Social and legal understandings of injury play a key role in structuring society. They shape our sense of moral obligations to each other, help us assign blameworthiness, and govern how our collective resources – economic, psychological, and political – are to be distributed. In particular, judgments about injury determine allocations of risk and responsibility in society. Accordingly, distorted assessments of the quality, nature, and significance of injury can have serious consequences. In social and legal systems characterized by “injury inequality,” injuries affecting the powerful are exaggerated, while those affecting the vulnerable are downplayed. This is a serious cause for concern for several interconnected reasons. First, overinflated claims of injury do violence to the concept of injury itself, warping society’s collective understanding of harm. Second, injury inequality preserves the lion’s share of resources for addressing the injuries of the privileged, leaving little for those already less equipped to cope with injury. While elites can expect that their injuries will be accommodated in the structure of law and society itself, the marginalized must make do with self-help.The effect is not limited to economic, legal, or physical resources, but extends to psychological resources: injury inequality discourages empathy and compassion to the harms suffered by the less powerful. This results in legal and social practices that reinforce an unjust and perverse allocation of risks, burdens, and benefits. Such practices send social messages that directly conflict with a commitment to equality across race, gender, and class. At a minimum, out-sized solicitude for elite injuries creates indifference to marginalized injury. In the worst case, such solicitude affirmatively promotes marginalized injury as a sacrifice necessary to preserve the interests of the powerful. This article focuses on three categories of legal and social norms in the United States that demonstrate the harms of injury inequality: justifiable use of deadly force, freedom of speech, and sexual assault.
When I talk to people, I find that they generally agree with, and rarely strongly oppose, forcible government transfers of income from the rich to the poor to reduce income inequality. But when I suggest that the government transfer medical expenditures from women to men to reduce life-expectancy inequality, I get a very different reaction. Often, the listener will simply give me a strange look and quickly depart. Those who do respond verbally, however, typically say that I couldn’t possibly be serious because my idea is outrageously silly. I agree. It is silly. But I am completely serious in suggesting it.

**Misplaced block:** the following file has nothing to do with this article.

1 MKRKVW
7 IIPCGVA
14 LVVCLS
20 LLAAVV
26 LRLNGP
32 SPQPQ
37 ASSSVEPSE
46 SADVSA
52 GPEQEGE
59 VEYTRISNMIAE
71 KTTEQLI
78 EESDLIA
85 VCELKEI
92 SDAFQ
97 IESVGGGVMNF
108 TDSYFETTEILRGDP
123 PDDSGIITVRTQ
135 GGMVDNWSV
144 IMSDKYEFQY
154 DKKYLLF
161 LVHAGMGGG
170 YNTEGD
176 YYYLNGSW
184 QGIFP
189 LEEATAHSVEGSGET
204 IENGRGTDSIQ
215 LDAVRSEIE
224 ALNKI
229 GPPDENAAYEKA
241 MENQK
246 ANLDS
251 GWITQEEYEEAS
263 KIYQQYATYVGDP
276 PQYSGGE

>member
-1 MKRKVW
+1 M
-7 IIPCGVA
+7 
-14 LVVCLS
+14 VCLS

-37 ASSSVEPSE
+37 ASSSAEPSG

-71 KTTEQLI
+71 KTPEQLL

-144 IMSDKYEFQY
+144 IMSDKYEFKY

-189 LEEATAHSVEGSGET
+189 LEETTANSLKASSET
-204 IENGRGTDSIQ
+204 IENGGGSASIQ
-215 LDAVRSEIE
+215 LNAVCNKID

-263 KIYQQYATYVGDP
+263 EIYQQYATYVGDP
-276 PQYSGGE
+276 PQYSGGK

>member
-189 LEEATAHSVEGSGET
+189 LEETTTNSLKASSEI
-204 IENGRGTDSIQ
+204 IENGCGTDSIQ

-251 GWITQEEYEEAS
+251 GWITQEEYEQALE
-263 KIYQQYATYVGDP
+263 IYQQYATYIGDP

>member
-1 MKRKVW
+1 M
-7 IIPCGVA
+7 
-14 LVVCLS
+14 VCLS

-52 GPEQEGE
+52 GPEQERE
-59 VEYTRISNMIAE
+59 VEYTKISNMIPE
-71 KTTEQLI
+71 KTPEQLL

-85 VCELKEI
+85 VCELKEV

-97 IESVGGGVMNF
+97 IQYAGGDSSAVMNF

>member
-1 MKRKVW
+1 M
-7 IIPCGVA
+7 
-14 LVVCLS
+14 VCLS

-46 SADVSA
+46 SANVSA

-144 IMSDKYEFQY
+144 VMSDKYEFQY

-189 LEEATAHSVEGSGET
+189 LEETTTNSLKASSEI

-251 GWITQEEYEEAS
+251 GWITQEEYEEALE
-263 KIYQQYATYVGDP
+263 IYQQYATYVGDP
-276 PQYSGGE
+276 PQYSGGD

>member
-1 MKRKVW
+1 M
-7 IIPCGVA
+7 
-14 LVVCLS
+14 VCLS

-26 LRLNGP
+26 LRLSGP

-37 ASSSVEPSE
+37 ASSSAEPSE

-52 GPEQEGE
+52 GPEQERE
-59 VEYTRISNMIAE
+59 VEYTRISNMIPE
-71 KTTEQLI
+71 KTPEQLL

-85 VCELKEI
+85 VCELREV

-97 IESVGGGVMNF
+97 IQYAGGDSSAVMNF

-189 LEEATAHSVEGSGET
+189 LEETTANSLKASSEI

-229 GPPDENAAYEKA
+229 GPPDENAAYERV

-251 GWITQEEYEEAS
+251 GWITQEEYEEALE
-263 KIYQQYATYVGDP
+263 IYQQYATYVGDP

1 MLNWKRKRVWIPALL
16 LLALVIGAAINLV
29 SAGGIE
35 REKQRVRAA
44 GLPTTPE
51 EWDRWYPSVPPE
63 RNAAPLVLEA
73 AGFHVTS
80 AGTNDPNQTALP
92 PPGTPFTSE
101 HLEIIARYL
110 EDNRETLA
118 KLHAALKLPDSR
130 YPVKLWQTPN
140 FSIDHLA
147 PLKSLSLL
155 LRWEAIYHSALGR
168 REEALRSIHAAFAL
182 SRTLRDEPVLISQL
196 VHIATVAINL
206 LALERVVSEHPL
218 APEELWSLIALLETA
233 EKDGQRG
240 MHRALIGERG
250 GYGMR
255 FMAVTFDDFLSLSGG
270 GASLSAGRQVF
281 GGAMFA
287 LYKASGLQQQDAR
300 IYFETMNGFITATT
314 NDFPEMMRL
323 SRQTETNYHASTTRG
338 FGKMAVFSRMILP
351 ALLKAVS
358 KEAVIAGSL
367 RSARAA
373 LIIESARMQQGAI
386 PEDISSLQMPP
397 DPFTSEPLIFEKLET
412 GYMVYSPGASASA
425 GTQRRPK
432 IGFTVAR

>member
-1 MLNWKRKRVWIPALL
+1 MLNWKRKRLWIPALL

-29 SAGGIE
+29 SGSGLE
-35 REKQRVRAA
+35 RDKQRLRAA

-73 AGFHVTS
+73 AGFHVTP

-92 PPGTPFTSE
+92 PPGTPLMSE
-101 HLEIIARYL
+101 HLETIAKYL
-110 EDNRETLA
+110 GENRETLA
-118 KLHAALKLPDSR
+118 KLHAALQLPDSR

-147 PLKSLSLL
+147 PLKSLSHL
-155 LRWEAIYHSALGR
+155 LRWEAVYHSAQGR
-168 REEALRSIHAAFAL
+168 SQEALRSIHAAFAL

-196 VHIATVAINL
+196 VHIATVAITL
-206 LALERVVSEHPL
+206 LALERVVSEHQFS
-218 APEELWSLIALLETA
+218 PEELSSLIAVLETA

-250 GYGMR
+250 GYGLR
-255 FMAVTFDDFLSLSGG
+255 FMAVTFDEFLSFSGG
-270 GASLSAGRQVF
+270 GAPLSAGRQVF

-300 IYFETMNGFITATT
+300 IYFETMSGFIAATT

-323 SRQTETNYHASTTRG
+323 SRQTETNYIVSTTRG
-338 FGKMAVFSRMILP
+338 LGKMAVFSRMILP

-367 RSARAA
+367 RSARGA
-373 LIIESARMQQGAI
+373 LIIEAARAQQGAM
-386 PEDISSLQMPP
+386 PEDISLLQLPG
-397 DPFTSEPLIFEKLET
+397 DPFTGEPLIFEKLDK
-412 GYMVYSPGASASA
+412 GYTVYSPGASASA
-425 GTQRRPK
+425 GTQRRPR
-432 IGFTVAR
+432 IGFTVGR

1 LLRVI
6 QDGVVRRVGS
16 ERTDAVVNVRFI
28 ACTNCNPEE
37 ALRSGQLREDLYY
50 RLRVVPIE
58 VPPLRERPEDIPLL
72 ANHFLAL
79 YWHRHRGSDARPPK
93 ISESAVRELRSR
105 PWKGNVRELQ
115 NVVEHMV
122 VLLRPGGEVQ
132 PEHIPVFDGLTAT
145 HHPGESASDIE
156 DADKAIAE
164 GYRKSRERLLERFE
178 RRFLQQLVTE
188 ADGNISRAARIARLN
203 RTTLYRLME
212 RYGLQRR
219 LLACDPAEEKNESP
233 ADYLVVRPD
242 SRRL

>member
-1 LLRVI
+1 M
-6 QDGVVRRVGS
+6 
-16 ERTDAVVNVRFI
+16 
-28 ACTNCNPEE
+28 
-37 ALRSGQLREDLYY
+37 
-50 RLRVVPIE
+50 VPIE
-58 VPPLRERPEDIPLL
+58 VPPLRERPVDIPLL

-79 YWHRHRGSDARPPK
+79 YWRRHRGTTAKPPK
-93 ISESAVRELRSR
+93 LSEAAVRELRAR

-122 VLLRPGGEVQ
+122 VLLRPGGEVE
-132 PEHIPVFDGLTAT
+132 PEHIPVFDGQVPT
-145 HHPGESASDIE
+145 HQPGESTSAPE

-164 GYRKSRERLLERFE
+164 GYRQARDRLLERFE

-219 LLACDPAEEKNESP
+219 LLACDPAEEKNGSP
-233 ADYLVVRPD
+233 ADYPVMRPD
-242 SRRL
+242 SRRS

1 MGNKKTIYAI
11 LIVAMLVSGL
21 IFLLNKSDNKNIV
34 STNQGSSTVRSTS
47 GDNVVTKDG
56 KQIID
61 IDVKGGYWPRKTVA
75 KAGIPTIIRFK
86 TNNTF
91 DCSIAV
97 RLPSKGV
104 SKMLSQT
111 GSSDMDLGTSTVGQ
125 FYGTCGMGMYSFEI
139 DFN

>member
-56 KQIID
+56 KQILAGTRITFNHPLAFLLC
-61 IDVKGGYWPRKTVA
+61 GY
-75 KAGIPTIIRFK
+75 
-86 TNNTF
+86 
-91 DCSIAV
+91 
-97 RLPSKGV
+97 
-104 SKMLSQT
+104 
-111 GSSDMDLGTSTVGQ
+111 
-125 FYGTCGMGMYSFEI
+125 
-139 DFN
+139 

Eric Posner & Glen Weyl’s “Radical Markets: Uprooting Capitalism and Democracy for A Just Society” is an enormously ambitious new book, one that challenges conventional wisdom and advances bold reform programs. They argue that the causes of most pitfalls of existing markets and political systems are, respectively, property and the principle of one person one vote. The former is the ultimate basis of illegitimate market power; the latter distorts politics by obscuring the intensity of people’s preferences. Posner & Weyl argue that uprooting private property and reconstructing electoral systems so that they register these intensities would revitalize the vision of the Philosophical Radicals by pushing the ideal of the market to its logical institutional conclusions.
This Book Review celebrates many of Posner and Weyl’s innovative ideas. It also concurs with their insistence that our challenging moment requires rethinking and may justify radical reconstruction of both the market’s rules of the game and its jurisdiction based on the market’s ultimate normative foundation. Posner and Weyl, however, also subscribe to a welfarist foundation and investigate some implications of taking it seriously: the creation of a radical labor market, which eliminates people’s authority to withhold their services, and a fully monetized electoral system. This Review criticizes both these implications and the welfarist foundation that motivates them. Taken to its logical extension, I argue, welfarist foundationalism threatens our endowments, citizenship, and, ultimately, our agency. I do not deny that devising measures that would further extend the ways markets facilitate people’s preference satisfaction and their welfare is a worthy endeavor. But because people’s autonomy — and not the satisfaction of their preferences or their welfare — is the ultimate value of all the major institutions of a well-ordered society, these measures cannot be acceptable if they subvert people’s self-determination.